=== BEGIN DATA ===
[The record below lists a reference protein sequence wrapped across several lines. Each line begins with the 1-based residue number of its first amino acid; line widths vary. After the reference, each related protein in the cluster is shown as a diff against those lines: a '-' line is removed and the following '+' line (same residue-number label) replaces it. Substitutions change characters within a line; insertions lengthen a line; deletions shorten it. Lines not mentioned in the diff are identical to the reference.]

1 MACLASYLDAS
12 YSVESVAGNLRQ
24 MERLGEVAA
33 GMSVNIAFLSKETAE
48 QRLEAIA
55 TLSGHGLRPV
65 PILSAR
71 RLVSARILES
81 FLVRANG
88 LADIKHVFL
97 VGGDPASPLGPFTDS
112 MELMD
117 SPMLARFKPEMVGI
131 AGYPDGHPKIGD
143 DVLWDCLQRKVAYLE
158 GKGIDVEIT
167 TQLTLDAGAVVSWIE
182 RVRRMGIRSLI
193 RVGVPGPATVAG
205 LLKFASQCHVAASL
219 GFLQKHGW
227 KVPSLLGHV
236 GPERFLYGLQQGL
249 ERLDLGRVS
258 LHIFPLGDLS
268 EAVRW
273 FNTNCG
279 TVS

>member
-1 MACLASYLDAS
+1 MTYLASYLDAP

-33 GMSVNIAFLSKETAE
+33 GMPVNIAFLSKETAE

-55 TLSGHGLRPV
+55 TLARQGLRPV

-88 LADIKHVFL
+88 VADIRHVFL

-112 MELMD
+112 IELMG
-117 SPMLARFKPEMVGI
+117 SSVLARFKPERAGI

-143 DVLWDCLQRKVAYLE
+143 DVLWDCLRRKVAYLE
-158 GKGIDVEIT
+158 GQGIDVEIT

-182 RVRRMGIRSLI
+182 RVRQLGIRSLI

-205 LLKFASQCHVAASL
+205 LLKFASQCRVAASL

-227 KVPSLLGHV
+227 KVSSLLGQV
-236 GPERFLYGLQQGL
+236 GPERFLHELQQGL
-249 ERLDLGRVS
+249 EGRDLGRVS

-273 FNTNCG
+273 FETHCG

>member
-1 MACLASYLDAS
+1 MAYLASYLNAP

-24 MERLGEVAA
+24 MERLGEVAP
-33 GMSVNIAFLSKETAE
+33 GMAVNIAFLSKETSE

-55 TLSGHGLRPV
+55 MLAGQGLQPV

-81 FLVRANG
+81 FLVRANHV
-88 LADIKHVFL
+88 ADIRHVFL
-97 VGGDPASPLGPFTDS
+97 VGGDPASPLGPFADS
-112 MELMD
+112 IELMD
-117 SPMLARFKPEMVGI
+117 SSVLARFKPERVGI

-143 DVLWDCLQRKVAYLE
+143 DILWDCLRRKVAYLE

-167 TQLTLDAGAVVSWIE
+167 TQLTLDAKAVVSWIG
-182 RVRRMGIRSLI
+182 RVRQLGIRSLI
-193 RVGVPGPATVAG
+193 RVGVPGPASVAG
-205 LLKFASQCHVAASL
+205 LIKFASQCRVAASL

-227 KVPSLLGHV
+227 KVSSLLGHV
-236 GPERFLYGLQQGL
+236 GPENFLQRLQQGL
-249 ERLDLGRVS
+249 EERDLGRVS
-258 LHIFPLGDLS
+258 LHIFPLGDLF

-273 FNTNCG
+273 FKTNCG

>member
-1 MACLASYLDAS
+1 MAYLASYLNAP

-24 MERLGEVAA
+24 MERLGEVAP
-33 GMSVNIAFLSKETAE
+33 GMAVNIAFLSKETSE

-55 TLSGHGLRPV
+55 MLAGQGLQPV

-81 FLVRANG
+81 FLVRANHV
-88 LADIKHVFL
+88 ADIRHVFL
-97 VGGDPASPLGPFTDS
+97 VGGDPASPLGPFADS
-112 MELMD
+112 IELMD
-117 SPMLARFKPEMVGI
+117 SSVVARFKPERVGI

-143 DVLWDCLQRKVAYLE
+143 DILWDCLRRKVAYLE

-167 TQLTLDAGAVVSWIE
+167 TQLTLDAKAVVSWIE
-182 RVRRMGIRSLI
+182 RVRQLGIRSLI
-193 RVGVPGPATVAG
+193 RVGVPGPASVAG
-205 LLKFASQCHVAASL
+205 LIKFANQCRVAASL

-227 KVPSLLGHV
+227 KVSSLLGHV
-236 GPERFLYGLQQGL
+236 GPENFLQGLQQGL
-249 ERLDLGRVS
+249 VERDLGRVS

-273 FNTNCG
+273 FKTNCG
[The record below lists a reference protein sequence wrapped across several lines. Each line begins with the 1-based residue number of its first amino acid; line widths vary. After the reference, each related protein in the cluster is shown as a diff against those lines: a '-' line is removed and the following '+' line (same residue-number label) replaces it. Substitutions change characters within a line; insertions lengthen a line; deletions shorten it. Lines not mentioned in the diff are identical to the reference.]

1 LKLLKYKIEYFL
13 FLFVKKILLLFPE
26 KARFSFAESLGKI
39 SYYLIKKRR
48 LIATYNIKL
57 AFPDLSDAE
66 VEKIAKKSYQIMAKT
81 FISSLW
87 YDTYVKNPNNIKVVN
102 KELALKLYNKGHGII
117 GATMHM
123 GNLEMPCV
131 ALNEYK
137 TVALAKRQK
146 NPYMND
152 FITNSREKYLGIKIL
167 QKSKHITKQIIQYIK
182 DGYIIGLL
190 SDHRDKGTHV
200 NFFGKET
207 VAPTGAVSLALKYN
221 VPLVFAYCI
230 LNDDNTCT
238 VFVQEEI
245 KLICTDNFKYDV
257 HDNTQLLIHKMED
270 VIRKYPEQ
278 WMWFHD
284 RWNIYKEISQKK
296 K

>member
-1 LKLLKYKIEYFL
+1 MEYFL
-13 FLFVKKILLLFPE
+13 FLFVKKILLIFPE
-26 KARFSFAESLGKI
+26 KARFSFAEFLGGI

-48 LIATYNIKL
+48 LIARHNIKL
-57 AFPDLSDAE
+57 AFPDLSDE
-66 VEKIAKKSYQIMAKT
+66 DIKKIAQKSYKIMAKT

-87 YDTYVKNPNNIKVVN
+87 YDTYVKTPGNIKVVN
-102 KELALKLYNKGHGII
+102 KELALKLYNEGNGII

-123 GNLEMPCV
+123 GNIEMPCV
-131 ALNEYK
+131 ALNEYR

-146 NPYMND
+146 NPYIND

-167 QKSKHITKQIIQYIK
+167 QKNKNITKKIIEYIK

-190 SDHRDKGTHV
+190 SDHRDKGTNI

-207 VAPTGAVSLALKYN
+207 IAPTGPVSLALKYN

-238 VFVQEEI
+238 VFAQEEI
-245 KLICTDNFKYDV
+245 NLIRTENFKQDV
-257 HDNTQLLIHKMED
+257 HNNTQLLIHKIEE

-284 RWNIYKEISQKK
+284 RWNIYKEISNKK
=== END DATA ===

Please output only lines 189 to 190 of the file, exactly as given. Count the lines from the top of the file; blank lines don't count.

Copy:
-167 QKSKHITKQIIQYIK
+167 QKNKNITKKIIEYIK